Corruption is a harmful, but widespread phenomenon in Hungary, which is part of the everyday life and the politics. It affects the government’s relationship with the EU, the USA and Russia too. But why is it growing nowadays? What is the role of bribery in Hungary, a country led by the prime minister Viktor Orbán since 2010?
Corruption or “mutyi”- a term recently popularised by the Hungarian media – is no longer considered an outstanding phenomenon in Hungary. With a silent consent of the Hungarian society, bribery became a part of everyday life during the soft dictatorship of the Kádár-era; people still pay additional sums to receive better service in hospitals or faster administration in offices.
Already known for its lively nightlife, the Hungarian capital is also experiencing a boom of new microbreweries and specialist ale producers – which are celebrated at Főzdefeszt, a beer and street food festival that runs from 5-7 June
To avoid increased scrutiny at airports, the CIA recommends its covert operatives have simple and plausible responses to the two questions most frequently asked at airport screenings: Why are you here? Where are you staying?
Swarms of protesters took to the streets of Budapest, Hungary, on Tuesday night, waving their smartphones in the air to demonstrate against a planned tax on Internet use. The protest, which was the second in about a week, was largely organized through a Facebook page.
Beautiful Budapest is home to stunning bridges, sweeping boulevards and packed with history in every quarter. Here are the 10 top Budapest attractions for you to see.
The might Danube runs below the Chain Bridge
1. The mighty Danube River runs through the city from north to south splitting it into two and is the reason it’s called the ‘capital of bridges’. Many were rebuilt following their destruction during the Second World War and are an integral part of the Budapest’s character. Make sure to walk across the Chain Bridge, adorned with majestic lions.
2. If you walk along the banks of the river from Chain Bridge towards Parliament, you’ll come upon a very moving sculpture memorial to the many Jews who died in Budapest during a short period towards the end of the World War II. It’s called Shoes on the Danube in tribute to those shot into the river at the hands of Fascist Arrow Cross militiamen.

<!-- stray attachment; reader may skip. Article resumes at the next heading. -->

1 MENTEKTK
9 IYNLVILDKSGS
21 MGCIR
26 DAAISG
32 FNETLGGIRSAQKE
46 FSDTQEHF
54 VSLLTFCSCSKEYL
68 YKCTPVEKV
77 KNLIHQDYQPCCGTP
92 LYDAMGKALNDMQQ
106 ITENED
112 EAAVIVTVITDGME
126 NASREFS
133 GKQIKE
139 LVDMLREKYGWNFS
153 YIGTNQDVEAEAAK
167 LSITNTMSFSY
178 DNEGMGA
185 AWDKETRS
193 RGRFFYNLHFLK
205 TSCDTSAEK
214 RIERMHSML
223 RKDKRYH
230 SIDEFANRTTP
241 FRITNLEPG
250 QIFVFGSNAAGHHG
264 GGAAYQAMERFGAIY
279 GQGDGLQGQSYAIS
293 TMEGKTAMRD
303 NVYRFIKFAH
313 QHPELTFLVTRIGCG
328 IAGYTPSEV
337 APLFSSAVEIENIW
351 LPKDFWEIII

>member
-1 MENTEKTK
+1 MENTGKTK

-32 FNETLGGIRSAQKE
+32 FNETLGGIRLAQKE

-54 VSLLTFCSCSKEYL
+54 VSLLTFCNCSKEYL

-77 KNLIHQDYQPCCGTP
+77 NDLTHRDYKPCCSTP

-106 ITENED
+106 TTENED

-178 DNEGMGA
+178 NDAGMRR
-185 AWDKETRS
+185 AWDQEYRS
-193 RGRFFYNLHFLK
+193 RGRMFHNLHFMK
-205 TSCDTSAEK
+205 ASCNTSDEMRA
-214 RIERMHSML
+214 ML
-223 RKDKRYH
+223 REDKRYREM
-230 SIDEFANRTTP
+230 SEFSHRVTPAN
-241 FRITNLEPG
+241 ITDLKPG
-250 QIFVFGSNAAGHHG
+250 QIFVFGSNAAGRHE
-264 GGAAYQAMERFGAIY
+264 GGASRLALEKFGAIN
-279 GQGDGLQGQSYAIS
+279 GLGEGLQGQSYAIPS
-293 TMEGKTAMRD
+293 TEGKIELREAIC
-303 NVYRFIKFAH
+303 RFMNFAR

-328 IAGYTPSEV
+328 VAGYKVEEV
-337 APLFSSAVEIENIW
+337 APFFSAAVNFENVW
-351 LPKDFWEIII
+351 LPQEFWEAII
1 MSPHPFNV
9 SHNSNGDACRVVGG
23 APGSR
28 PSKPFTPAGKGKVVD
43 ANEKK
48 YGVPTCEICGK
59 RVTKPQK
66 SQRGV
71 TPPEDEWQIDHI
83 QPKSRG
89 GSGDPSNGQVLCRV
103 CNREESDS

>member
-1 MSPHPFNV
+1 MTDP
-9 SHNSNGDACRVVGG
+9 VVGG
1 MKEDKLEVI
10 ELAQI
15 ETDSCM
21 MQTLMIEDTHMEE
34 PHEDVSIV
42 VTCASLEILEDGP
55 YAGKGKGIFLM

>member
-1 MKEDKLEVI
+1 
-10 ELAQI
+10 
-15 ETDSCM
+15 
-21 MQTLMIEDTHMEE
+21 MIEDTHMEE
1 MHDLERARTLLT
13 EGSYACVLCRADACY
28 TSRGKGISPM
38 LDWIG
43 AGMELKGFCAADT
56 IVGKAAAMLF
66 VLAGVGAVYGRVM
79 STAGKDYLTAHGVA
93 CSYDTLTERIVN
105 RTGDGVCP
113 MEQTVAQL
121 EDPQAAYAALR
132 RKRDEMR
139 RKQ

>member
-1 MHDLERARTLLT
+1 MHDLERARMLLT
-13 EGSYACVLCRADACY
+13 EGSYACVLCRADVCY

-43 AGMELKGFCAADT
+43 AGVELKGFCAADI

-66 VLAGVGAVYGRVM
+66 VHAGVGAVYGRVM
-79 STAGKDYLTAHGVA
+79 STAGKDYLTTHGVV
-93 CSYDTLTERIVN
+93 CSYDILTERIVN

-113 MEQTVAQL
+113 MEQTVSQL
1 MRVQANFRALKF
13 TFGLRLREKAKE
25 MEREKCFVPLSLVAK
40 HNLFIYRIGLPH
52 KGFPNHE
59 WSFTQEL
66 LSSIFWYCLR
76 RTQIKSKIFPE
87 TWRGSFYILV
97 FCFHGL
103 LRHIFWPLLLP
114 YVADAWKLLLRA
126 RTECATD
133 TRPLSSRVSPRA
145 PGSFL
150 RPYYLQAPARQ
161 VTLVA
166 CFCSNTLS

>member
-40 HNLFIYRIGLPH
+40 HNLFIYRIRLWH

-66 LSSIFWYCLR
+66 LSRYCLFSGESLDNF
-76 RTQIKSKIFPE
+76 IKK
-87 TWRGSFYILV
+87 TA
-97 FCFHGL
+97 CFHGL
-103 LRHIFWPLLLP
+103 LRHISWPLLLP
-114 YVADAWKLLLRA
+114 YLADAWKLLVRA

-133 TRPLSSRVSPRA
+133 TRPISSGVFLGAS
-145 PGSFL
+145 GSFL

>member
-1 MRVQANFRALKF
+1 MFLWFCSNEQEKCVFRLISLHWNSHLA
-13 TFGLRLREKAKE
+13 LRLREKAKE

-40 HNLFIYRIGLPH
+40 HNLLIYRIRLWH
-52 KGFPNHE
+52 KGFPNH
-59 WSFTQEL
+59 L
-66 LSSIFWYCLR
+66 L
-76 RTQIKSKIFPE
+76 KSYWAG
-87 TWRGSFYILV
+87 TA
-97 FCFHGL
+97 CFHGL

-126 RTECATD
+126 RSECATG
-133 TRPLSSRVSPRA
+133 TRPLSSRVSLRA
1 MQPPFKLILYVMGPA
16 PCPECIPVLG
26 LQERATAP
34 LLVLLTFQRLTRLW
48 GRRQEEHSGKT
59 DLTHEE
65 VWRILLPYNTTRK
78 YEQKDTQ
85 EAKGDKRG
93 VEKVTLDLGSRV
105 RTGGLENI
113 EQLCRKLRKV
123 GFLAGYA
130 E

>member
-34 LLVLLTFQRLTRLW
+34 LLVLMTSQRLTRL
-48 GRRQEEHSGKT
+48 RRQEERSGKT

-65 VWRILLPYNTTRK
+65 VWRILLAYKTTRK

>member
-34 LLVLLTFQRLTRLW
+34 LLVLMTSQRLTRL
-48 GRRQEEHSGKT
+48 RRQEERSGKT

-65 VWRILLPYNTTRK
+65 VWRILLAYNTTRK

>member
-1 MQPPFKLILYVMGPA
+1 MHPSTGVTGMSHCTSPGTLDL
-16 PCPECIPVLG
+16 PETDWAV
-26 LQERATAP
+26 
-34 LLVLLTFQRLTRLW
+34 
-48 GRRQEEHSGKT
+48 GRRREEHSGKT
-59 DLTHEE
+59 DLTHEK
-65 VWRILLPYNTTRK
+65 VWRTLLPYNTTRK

3. Browse the stalls at the ‘Kosponti Vasarcsarnok’ or central market, located at the Pest end of Liberty Bridge. This three-storey hall is as grand as it is vast and buzzes with tourists and locals alike in search of speciality foods, jams, liqueurs and spices.
4. Escape to Margaret Island, once known as the ‘Island of the Rabbits’ and used as a harem during the Turkish occupation. The island is now a much-loved green park in the middle of the Danube. Walking the length of the island, with its romantic pathways and medieval ruins, takes about 20 minutes.
5. Take advantage of a free walking tour – there are several on offer to suit all tastes. The ‘original’ takes in all the major sites from Gresham Palace to the Fisherman’s Bastion, while the fascinating Communism walk provides a fascinating account of life in the city pre and post Iron Curtain.
6. Take in a panoramic view of the city by climbing Gellert Hill. Stretching to a height of 235 metres, walking to the top should take you around 15 minutes. Here you’ll also find the Citadel and Liberty Statue.
7. Visit the beautiful St Stephen’s Basilica which, with a capacity of 8,500 people, is the biggest church in Budapest. It took more than 50 years to complete construction and the dome is 96 metres high. Climbing to the observation deck ensures you amazing views, but there is a nominal fee for this.
8. Watch the world go by in the impressive Heroes’ Square. Laid out in 1896 to commemorate Hungary’s thousandth anniversary the square is flanked by the Museum of Fine Arts and the ‘Kuntshalle’ (Hall of Art).
9. Pay your respects at the reconstructed tomb of Gül Baba and its beautiful surrounding rose garden. This is a place of pilgrimage for Muslims and you must remove your shoes before entering. It’s located in Rose Hill, one of Budapest’s richest neighbourhoods.
10. Okay this last one isn’t technically ‘free’ – just a total bargain. For one night only each year, so long as you time your visit for June, for the cost of one single ticket you can channel you inner Ben Stiller and spend a night at one of Budapest’s many fascinating museums. Institutions taking part in this year’s ‘Night of the Museums’ include the Hungarian National Gallery and famed House of Terror Museum.